Archibald Cox:

We have not concerned ourselves with that and I will say just a word or two about it because Mr. Manoli’s time was short but really, we have to take in the position on that because that isn’t our major concern in this case.

Audio Transcription for Oral Argument – December 11, 1962 in McCulloch v. Sociedad Nacional de Marineros de Honduras

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Archibald Cox:

The Court has before it here you would recall, Mr. Justice Brennan, two cases.

One coming from the District of Columbia which was a suit by the Honduran Union to enjoin this election and the other was the suit by the employer in New York to enjoin the election.

Now, as I understand the Board’s view, I’m not quite sure I have it right, it takes the position that an employer may not bring an action to enjoin the holding of an election.

But the Union may because the Union has probably no other way than not so good equity of protecting its interest.

One can workout as a professor complicated whether they might strike and thereby raise the issue but for all practical purposes they have not.

And therefore, the Board would concede, as I understand it, that the action in the District of Columbia was a case within the cognizance of equity even though it would argue the action in New York was not

Now, both these cases were pending at the same time and they therefore seem to the Board and to me in consultation to the Board that it was not desirable to bring the employer issue before the Court at the same time as the underlying substantive question so that the Court would be free to publicize.

William J. Brennan, Jr.:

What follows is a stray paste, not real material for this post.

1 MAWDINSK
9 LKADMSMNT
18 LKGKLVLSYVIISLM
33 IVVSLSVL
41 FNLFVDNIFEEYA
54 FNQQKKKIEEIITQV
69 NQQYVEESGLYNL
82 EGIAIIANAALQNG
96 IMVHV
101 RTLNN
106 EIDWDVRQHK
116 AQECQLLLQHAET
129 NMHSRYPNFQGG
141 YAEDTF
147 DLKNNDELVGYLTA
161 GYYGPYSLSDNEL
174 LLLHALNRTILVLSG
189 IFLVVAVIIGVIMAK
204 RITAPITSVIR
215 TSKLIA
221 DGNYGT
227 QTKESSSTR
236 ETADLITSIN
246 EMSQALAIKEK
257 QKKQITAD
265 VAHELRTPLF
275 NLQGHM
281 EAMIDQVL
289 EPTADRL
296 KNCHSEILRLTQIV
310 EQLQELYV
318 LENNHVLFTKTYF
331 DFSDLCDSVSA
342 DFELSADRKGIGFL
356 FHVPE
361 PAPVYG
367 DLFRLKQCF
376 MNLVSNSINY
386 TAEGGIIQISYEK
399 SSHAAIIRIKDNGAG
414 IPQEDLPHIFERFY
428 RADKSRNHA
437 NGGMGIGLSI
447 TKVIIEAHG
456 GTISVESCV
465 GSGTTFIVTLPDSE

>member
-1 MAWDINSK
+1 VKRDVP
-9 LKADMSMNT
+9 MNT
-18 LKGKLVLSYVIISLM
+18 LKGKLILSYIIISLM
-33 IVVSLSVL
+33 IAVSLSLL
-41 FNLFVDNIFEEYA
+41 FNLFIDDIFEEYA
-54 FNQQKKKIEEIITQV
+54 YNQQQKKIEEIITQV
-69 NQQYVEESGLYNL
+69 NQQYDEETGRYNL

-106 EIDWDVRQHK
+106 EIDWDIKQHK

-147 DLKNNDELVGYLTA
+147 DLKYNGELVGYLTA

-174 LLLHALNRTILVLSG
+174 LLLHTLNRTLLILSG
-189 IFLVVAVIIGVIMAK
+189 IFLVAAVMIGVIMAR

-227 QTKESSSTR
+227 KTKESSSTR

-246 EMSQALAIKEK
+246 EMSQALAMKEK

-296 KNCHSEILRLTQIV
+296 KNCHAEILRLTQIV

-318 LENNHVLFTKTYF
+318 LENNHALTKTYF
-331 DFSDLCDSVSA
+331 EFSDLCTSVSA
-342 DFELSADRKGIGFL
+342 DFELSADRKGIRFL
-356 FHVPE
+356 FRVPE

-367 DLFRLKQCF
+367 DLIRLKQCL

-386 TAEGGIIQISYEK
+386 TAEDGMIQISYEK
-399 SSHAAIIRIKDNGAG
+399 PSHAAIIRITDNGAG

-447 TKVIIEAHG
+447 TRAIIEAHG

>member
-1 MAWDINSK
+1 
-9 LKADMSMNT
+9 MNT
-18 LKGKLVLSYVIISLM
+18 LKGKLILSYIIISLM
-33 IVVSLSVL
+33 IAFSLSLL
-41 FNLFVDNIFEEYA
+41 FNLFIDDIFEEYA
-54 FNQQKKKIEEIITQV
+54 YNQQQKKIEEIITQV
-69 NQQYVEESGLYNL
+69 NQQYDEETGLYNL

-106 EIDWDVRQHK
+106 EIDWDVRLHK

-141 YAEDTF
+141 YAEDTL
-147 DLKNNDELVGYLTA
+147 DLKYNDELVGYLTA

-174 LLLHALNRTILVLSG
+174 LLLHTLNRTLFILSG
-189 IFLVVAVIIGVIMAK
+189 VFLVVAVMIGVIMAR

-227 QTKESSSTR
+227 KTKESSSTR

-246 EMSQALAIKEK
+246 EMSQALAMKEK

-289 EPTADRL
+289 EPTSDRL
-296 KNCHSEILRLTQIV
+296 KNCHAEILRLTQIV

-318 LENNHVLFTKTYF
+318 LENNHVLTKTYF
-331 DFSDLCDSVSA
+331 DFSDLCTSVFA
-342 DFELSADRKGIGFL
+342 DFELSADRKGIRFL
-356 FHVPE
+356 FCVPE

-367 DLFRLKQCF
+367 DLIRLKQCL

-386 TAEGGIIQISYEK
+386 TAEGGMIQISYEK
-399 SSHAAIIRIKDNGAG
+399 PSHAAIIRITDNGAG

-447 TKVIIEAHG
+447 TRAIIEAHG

Do you think the Boards position involved in the extension of Leedom and Kyne?

Archibald Cox:

I might — I myself have expressed in writing the view that Leedom and Kyne should not be extended in dealing with the elections.

That’s reprinted in the clerk and based in the books on administrative law.

It has seemed to me that the concern of Congress was not interfering with the elections.

But the —

William J. Brennan, Jr.:

But that is —

Archibald Cox:

— the difference in the concern at the certification stage.

William J. Brennan, Jr.:

So this —

Archibald Cox:

But I must say that I stepped out of character I’m afraid here.

William J. Brennan, Jr.:

Well, no.

But this does, apart from that.

I’m familiar with your views.

But apart from that, this certainly does involve an extension of the principle of Leedom and Kyne.

Archibald Cox:

Well that —

William J. Brennan, Jr.:

Has there ever before been — has the Board ever before exceeded to an injunction against the conduct of election?

Archibald Cox:

You mean — I think it has — I think it has allowed unions to bring two things, yes.

And of course, it should be said I think here that if one is ever to allow interference with the conduct of an election.

William J. Brennan, Jr.:

This is the system.

Archibald Cox:

That this — assuming that the Board is wrong on the merits is the kind of situation where it could be a problem because the mere taking of jurisdiction to deal with it —

William J. Brennan, Jr.:

Well, I don’t mean to take so much of your time.

I believe I’m sure not disagreeing with the Board’s position on that.

Archibald Cox:

No sir, no.

I’m stepping back into character, taking no position with respect to it.

Audio Transcription for Oral Argument – December 11, 1962 in McCulloch v. Sociedad Nacional de Marineros de Honduras

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Archibald Cox: